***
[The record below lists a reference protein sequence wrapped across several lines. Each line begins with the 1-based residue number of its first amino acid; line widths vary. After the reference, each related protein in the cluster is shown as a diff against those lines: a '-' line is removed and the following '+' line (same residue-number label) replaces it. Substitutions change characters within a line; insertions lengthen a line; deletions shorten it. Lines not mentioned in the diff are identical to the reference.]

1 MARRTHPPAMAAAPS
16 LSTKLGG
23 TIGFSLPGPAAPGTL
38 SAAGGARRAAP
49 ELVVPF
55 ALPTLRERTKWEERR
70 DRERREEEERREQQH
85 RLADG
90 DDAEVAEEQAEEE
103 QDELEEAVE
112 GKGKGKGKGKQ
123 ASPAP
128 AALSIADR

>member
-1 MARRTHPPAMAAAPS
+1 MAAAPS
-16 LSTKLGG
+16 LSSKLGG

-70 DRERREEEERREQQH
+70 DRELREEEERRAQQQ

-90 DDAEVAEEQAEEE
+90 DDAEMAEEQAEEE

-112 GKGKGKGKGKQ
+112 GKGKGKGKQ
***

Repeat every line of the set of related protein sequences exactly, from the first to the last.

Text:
[The record below lists a reference protein sequence wrapped across several lines. Each line begins with the 1-based residue number of its first amino acid; line widths vary. After the reference, each related protein in the cluster is shown as a diff against those lines: a '-' line is removed and the following '+' line (same residue-number label) replaces it. Substitutions change characters within a line; insertions lengthen a line; deletions shorten it. Lines not mentioned in the diff are identical to the reference.]

1 MARRTHPPAMAAAPS
16 LSTKLGG
23 TIGFSLPGPAAPGTL
38 SAAGGARRAAP
49 ELVVPF
55 ALPTLRERTKWEERR
70 DRERREEEERREQQH
85 RLADG
90 DDAEVAEEQAEEE
103 QDELEEAVE
112 GKGKGKGKGKQ
123 ASPAP
128 AALSIADR

>member
-1 MARRTHPPAMAAAPS
+1 MAAAPS
-16 LSTKLGG
+16 LSSKLGG

-70 DRERREEEERREQQH
+70 DRELREEEERRAQQQ

-90 DDAEVAEEQAEEE
+90 DDAEMAEEQAEEE

-112 GKGKGKGKGKQ
+112 GKGKGKGKQ